Two weeks ago in this space, former Styx lead singer Dennis DeYoung lamented the lack of celebrity White Sox fans. Well, here's another one: Michael Gross, best known as Steven Keaton from the '80s sitcom "Family Ties." Gross's horror flick "Tremors" has been airing as part of AMC's nine-day Monsterfest, which concludes tonight.
Are you a real White Sox fan or a bandwagon White Sox fan?
Kind of like a bandwagon White Sox fan, but I come from a long line of White Sox fans. I grew up as kind of an anomaly in the city of Chicago -- my father was a White Sox fan in a Cubs neighborhood. The Cubs are essentially the North Side team and the Sox are the South Side team and never the two shall meet. But when my father was a young man, before he moved to the city, most of his relatives were South Siders, so he became a dedicated White Sox fan. We took a lot of good-natured ribbing in our time.
Were you following the playoffs closely?
Pretty closely, although I have to say I bailed out in that 14-inning game. I thought, 'Oh God, this can go on forever,' and I had a deadline.
What did you have to do, what was more important than this?
I'm actually taking a creative writing course. I love writing as well as acting, and I had something due. Every writer looks for reasons to procrastinate, and I can't think of a better one than the World Series, but I finally had to sort of put on my yoke of discipline and go back to what I was putting off. I'm actually writing a piece, a short story about a man in Chicago, in my old neighborhood. A fictional character who has obsessive compulsive disorder.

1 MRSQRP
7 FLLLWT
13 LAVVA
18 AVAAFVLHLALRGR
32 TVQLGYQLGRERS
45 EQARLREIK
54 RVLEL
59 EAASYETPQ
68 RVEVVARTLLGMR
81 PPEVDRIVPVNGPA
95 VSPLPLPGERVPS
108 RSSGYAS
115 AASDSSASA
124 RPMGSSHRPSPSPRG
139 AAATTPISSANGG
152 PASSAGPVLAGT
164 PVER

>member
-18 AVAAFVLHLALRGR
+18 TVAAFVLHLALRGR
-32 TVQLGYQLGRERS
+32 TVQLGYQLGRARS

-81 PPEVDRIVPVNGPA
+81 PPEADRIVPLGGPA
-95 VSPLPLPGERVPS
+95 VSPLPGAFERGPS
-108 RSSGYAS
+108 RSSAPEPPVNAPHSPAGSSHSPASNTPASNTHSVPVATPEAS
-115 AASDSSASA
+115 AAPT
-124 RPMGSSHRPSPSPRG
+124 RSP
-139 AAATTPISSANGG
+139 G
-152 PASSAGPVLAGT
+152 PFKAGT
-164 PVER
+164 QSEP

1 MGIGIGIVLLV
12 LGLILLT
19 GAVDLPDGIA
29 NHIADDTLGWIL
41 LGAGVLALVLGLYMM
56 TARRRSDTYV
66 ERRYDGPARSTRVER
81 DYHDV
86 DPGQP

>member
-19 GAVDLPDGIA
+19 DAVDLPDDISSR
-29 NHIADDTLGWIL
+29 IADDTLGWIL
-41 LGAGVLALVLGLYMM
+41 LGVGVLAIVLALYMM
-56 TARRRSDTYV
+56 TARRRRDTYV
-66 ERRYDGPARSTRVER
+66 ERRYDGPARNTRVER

A Cubs fan or a White Sox fan?
You know something, that hasn't come up in this story, but if this story gets extended to a novel he'll have to pick a team, and he'll be one of those savants who knows all the box scores from every game that's ever been played. But you know, I grew up in a Chicago with names like Luis Aparicio and Nellie Fox. It's great, it's sounding again like a United Nations team. Naturally we've got a Juan Uribe, but we've also got great old names like Pierzynski and Podsednik. This feels like a Chicago team when I grew up in the '50s.
How do you feel about Cubs fans?
As they say, some of my best friends were Cubs fans. I bear them no animosity, and I honestly feel the Cubs have gotten a bad rap as this Chablis-and-Merlot team of yuppies. Let me put it this way, Chicago is an industrial town -- [Carl] Sandburg and 'the City of Broad Shoulders' and all that -- so both teams were working-class teams. Wrigley Field just got surrounded by development and the neighborhood came up, and it's gotten this reputation as this sort of yuppie team, but I still don't think of it that way. I think of both Chicago teams as working-class teams. . . . You know something, I root for both teams because I love Chicago. I wish I could play favorites, but my favorite is that town, the whole town itself. . . . It's been a long wait. I have to tell you, I'm thrilled that my father saw this in his lifetime. It's been 88 years, and I think my father's gonna be 87. So he just made it.
Is he pretty excited?
Oh he's thrilled, he's thrilled. Dumbfounded, too. Sort of stunned disbelief that something like that finally came through. My understanding is the top is blowing off the city. I wish I were there.
-- Dan Steinberg